This an excerpt from an interview with Tony Goodlette, which appeared in the October Eagle Peak Quarterly. Tony is reluctant to take credit for successes that his contributions in government and the private sector have generated. With some difficulty, we pried them out of him.
Tony Goodlette is reluctant to stop working. At 73, he’s finally put in for retirement from the US State Department. He’s retired before, but after the 9/11 attacks he returned to work on security issues to protect State Department facilities from terrorists—including personnel and civilian visitors. He’s also a 37-year member of and senior leader within the SGI-USA Buddhist organization. His practice of Nichiren Buddhism has helped in surviving and transcending a variety of challenges to his health while contributing to successes in the workplace and the community.
Quarterly: You spent eight years in Vietnam, from 1967 to the fall of Saigon in 1975. That’s much more than the time that most US military personnel (including the generals) spent there during the war. Tell us what you were doing all that time.
T. Goodlette: I spent the first three years in the US military. I left the country for a day and came back in the employ of a variety of consulting firms associated with other elements of the US government, as well as the US State Department.
Quarterly: Can you be more specific?
T. Goodlette: Up to a point, without naming names. As you probably know, from history books and movies, most wars offer many opportunities for people to profit illegally—selling goods, materiel or weapons on the black market. You can read examples of that in a book by June Collins, a woman met while in Vietnam. I spent much of my time combating those kinds of activities working for a major defense contractor associated with a federal agency that will remain nameless. I worked closely with the US military, security and law enforcement, civilians and South Vietnamese government officials.
Quarterly: You were there until the fall of Saigon and helped evacuate people in 1975?
T. Goodlette: Yes, a very difficult and traumatic time. Over the course of six days, with limited sleep, I ensured the safe evacuation of hundreds of American families and South Vietnamese from various locations within the country.
It’s September 21, the day I arrived in South Vietnam. Fifty years ago today. Ten years ago, on September 7, I published Waiting for Westmoreland. That memoir provides an explanation of how the loss of innocence and the shattered illusions I experienced put me on a quest. A quest that wound up providing me the tools to tend my garden, as Candide did by the end of Voltaire’s famous book. But that’s a post for another day.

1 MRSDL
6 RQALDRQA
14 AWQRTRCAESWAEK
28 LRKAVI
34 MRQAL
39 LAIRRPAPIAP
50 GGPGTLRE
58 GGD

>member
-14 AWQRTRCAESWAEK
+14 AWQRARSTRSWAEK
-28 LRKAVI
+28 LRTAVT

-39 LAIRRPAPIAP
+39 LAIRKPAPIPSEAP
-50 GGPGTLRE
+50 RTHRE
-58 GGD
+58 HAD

In a wonderful coincidence of sorts, Ken Burns 18-hour Vietnam War series began showing on PBS this week. I don’t know if those of you in other countries around the world will have ready access to it or not, but it’s well worth watching.
Today, I’ll offer a glimpse of my arrival and first night in Vietnam. Next month I’ll have an extended feature on these anniversaries, the book and more in the October Eagle Peak Quarterly. In the meantime, I’ll be offering excerpts from the book on John Maberry’s Writing. So if you haven’t yet subscribed to John Maberry’s Writing, now’s the time.I don’t use a hated popup but you’ll easily find the subscription box on the sidebar. Later this fall, I’ll publish a slightly revised and updated tenth anniversary edition of Waiting for Westmoreland with a foreword, a preface and some snippets from a sequel of sorts to be published in 2019.
Here’s the book excerpt:
On the ground at last, after the long flight from Guam, the plane taxied past sandbag-clad heavy steel revetments surrounding bombers and fighters on three sides. As we rolled to a stop, the flight attendant popped the door, allowing the cool cabin air to escape. Tropical heat—asphalt-softening, frying eggs on a sidewalk heat—washed in like a sunny surf, carrying unfamiliar smells. It was Saigon in late September 1967. A throng of cheering khaki-clad soldiers in loose formation waved and beckoned to us from the tarmac at Tan Son Nhut. They laughed and shouted as kids on a playground, all the while looking about as secret service agents do during a presidential walk on a crowded street. A year later, I would better understand their uneasy excitement. Barring a last-minute attack, they had survived their year in Vietnam. They would fly back to “the world” in the plane we exited.
Wasting no time assembling here, we went straight from the ramp onto a prison bus. At least it looked like one. The kind of bus that hauls convict work gangs around some places in America, guarded by shotgun-shouldered Bubbas in Smokey hats. Only we weren’t the criminals. The bars and mesh covering the windows were there to protect us. How odd, I thought, we were here to protect the Vietnamese but we must be protected from them. Yet, on the busy streets we traveled, other military personnel walked freely about or rode in jeeps while Vietnamese civilians sped about on mopeds and bicycles. Other locals fearlessly shopped at the colorful stalls crowding sidewalks along the narrow streets. It was the first of many incongruities, in a year filled with them.
Wealth and poverty, filth and beauty fought for my attention along the 16-mile route to Long Binh for in-country processing. Shacks of wooden ammo crates topped by rusty tin roofs stood next to trash-strewn alleys plied by scavenging birds and occasional cats. Nearby, women emerged from stone buildings of faded grandeur, wearing brightly hued pastel ao dais, snug from neck to waist but billowing in the breeze over their black silk pants. People of all ages carried huge loads on bent backs—bags from the market, bundles of straw or wood. Nearing a river away from the city, workers with conical straw hats strapped under their chins and pants rolled to their knees waded in muddy rice paddies. Further on, we passed the lush green of a rubber plantation, its opulent mansion only slightly tarnished by this or previous wars.